Daniel Taylor of Future Generations said “Change happens because of how we invest our human energy, and it always has since we came down from the trees. Everyone has a margin of discretionary energy – that isn’t used up by making their way in the world. That’s the energy that’s available for social change. If you can get a whole community to start focusing their energy together, building on success, just as business builds on successful products, then you get social change.”
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Meaford Bee & Butterfly Habitat Initiative

Bee and Butterfly HabitatBee populations in North America and throughout the world have been in dramatic decline for the past several years. It is impossible to overestimate just how valuable bees and other pollinators are to our food supply and to biodiversity in general. Our mission is to do whatever we can to provide sanctuary and support to our pollinator species throughout our community.

The Issue:

Our native wild bees, along with honeybees across North America, are literally disappearing in mass numbers. Some species have disappeared entirely, and others are listed as threatened or endangered.

In Ontario, the winter of 2007 saw the province’s 150-250 apiarists lose about 23,000 of their 76,000 hives, representing a $5 million dollar setback in honey production alone. Our native solitary bees (there are over 400 species in Ontario) are in similar decline. Continue reading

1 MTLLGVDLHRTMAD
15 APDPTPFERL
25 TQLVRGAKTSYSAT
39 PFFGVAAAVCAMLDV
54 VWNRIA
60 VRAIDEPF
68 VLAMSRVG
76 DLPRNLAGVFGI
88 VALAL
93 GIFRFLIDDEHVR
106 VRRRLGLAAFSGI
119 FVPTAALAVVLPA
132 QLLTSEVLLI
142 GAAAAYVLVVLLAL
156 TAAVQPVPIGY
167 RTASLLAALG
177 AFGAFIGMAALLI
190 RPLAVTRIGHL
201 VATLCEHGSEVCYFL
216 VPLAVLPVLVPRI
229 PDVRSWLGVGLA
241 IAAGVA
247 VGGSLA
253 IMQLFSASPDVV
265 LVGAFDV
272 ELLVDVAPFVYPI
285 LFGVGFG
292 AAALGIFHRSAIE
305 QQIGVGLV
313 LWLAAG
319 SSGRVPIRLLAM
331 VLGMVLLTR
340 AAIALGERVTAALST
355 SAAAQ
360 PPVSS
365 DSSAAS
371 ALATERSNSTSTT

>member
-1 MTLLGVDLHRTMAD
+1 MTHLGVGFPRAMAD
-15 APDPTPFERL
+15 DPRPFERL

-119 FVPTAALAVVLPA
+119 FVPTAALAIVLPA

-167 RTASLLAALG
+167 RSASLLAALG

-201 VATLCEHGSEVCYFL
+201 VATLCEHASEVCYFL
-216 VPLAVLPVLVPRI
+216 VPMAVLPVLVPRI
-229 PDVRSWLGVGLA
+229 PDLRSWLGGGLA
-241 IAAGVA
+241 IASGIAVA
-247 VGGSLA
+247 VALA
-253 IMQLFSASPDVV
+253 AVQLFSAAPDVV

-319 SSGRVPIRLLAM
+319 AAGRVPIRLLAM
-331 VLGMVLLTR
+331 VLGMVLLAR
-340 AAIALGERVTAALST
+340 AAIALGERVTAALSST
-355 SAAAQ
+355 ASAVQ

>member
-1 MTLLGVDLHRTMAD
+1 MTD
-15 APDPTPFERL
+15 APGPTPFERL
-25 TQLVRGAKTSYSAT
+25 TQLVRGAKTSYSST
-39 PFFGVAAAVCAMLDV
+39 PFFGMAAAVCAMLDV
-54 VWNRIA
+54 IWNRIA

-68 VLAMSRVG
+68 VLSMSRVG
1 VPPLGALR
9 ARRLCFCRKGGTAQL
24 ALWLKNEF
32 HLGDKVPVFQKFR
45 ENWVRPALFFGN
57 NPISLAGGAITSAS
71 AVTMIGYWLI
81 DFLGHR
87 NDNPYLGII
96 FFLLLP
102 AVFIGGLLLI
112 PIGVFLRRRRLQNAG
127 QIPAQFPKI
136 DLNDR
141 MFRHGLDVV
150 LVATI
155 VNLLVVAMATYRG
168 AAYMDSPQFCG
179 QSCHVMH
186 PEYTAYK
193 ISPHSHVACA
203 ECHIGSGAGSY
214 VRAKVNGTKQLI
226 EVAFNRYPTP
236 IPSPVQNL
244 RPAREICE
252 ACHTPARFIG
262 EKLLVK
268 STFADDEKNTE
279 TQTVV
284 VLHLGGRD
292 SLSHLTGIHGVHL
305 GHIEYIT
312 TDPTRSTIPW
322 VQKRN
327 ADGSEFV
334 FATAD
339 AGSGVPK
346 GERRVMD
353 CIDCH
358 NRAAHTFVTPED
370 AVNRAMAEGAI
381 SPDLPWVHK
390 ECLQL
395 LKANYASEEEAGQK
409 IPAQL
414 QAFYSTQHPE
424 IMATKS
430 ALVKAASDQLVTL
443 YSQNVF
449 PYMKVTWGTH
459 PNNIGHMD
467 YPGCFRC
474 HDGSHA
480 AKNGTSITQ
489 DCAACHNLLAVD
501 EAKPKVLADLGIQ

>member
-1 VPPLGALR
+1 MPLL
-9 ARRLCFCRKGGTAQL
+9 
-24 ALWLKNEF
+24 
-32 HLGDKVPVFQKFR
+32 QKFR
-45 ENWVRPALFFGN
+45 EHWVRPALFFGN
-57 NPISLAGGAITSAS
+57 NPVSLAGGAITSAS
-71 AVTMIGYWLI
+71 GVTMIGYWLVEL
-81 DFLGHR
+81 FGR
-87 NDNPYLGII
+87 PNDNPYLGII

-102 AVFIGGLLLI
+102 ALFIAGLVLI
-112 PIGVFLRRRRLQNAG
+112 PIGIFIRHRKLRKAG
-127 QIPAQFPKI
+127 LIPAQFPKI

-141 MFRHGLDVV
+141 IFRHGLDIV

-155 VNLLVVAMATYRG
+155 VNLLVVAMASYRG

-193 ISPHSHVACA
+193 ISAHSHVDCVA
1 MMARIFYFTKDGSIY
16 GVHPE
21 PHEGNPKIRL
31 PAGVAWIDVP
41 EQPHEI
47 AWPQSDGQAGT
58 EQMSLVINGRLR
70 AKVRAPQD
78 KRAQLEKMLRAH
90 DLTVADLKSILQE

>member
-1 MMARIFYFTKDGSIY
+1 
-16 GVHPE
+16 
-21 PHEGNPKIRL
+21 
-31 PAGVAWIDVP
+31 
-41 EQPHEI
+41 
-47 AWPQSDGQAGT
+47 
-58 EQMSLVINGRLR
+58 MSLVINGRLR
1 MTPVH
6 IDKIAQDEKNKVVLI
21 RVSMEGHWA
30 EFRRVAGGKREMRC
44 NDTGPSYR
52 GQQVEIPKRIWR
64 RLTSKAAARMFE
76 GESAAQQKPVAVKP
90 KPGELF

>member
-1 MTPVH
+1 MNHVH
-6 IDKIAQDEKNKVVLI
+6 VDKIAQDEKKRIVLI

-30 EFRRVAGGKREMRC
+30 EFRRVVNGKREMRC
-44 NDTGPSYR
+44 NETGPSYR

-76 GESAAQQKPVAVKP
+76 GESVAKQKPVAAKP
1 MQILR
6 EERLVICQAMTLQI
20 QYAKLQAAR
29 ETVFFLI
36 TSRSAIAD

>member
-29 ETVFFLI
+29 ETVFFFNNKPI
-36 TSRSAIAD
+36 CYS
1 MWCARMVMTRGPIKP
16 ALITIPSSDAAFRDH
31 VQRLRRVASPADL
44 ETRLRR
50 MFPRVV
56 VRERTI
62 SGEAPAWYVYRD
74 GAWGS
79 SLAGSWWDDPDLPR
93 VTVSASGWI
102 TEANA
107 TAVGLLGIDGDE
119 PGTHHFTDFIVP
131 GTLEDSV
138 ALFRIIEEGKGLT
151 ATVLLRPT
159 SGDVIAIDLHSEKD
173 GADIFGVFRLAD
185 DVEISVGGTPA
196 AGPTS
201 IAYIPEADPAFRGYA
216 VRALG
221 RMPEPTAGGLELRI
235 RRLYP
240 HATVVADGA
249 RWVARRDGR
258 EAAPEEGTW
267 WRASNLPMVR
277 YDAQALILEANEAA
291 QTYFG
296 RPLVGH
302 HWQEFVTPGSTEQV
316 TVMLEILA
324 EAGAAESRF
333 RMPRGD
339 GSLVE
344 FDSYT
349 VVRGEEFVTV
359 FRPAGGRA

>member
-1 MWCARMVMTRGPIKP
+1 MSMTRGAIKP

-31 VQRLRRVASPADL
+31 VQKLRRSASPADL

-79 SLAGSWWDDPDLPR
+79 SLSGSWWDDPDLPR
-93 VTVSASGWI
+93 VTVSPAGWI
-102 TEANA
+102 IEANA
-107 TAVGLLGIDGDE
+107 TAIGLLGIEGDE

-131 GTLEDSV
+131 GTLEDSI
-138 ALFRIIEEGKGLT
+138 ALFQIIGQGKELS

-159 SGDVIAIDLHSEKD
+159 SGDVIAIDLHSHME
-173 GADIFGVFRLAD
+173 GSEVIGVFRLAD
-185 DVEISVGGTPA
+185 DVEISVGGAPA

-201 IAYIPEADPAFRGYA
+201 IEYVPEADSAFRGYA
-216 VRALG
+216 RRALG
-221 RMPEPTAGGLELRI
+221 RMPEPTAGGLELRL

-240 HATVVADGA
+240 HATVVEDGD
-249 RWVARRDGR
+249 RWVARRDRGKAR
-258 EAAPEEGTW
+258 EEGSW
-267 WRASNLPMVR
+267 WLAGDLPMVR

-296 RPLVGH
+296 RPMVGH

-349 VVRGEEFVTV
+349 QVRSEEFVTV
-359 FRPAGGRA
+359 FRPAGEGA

Seed sale and exchange

Support our local growers by taking advantage of this great opportunity to revitalize your gardens.

Sunday May 20th , The Market (at the EcoInhabit barn) is hosting its first annual seed/seedling sale and exchange. We are happy to be partnering with Mike (Kolapore Gardens), Kimberly (Free Spirit Gardens), Anastasia (Beaver Valley Flower Farm) and Jennifer Pittet to offer some unique native plants, herbs, fruit and veg.

If you have plants you would like to exchange, bring them along to swap with others.

We will get things rolling around 10am and see where the day takes us.

Hope you can join us!

Jan Singbeil
121 Old Highway #26
Meaford, ON N4L 1W7

Time to Spring Clean Your Soul

Spring is in the air at last and with it comes renewed energy for change. That ‘out with the old, in with the new’ spirit seems to grip us at this time of year.

It leads us to purge our stuff and hold yard sales. We open all the windows to exchange the stale air left over from winter for the fresh oxygen of spring. We get active and engaged in our community again, eager to shake off hibernation’s sluggish hold.

This need for change seems to be on a global scale as well. All over the world there is political upheaval and unprecedented citizen engagement. There is a great pushing back against the old ways of doing things. Citizens of France and Greece have rejected governments who call for harsh austerity programs aimed primarily at working people.